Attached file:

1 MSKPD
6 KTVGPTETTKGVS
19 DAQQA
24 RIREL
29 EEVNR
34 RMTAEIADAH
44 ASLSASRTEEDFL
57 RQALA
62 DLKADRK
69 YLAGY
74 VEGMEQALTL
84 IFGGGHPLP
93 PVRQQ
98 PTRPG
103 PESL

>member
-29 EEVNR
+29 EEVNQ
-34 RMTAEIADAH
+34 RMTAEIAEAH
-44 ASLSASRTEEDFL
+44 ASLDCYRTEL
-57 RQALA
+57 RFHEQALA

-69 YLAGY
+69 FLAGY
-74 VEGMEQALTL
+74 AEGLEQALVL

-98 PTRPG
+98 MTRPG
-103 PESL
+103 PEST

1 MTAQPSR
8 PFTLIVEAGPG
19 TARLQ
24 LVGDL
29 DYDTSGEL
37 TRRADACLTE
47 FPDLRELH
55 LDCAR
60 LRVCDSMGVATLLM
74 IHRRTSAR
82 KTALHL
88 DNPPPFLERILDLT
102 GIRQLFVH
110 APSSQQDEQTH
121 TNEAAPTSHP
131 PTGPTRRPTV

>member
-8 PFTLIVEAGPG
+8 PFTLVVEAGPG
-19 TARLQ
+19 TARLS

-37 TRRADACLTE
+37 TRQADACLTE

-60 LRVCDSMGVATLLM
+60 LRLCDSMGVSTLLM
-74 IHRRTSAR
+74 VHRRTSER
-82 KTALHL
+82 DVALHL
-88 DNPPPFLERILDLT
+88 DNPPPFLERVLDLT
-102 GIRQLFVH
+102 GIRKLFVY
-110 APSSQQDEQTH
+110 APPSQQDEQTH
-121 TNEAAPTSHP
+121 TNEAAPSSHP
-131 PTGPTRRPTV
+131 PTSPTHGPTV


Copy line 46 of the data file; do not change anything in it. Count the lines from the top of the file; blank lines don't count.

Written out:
110 APSSQQDEQTH